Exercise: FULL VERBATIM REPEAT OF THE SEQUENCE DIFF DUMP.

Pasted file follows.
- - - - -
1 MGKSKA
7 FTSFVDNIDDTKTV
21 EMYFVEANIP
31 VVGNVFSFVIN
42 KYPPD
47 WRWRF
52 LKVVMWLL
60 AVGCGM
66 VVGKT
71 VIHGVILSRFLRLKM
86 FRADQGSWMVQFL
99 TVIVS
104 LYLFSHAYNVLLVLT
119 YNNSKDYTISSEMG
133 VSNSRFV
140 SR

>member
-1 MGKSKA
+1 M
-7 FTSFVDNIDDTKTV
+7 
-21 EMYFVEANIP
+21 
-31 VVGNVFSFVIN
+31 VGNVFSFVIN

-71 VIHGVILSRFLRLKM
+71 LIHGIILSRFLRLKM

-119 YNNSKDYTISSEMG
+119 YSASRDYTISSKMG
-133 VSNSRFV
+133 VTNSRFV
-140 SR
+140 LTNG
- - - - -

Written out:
1 MGKSKA
7 FTSFVDNIDDTKTV
21 EMYFVEANIP
31 VVGNVFSFVIN
42 KYPPD
47 WRWRF
52 LKVVMWLL
60 AVGCGM
66 VVGKT
71 VIHGVILSRFLRLKM
86 FRADQGSWMVQFL
99 TVIVS
104 LYLFSHAYNVLLVLT
119 YNNSKDYTISSEMG
133 VSNSRFV
140 SR

>member
-1 MGKSKA
+1 M
-7 FTSFVDNIDDTKTV
+7 
-21 EMYFVEANIP
+21 
-31 VVGNVFSFVIN
+31 VGNVFSFVIN

-71 VIHGVILSRFLRLKM
+71 LIHGIILSRFLRLKM

-119 YNNSKDYTISSEMG
+119 YSASRDYTISSKMG
-133 VSNSRFV
+133 VTNSRFV
-140 SR
+140 LTNG